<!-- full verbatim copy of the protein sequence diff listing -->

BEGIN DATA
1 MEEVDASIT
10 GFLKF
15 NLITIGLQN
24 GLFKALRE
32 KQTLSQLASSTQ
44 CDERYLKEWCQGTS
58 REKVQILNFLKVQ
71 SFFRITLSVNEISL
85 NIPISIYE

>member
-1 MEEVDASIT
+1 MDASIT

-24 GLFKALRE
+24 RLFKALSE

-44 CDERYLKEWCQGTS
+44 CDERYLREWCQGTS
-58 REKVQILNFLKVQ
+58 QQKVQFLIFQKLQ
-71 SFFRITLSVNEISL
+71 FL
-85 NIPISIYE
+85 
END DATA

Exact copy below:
1 MEEVDASIT
10 GFLKF
15 NLITIGLQN
24 GLFKALRE
32 KQTLSQLASSTQ
44 CDERYLKEWCQGTS
58 REKVQILNFLKVQ
71 SFFRITLSVNEISL
85 NIPISIYE

>member
-1 MEEVDASIT
+1 MDASIT

-24 GLFKALRE
+24 RLFKALSE

-44 CDERYLKEWCQGTS
+44 CDERYLREWCQGTS
-58 REKVQILNFLKVQ
+58 QQKVQFLIFQKLQ
-71 SFFRITLSVNEISL
+71 FL
-85 NIPISIYE
+85 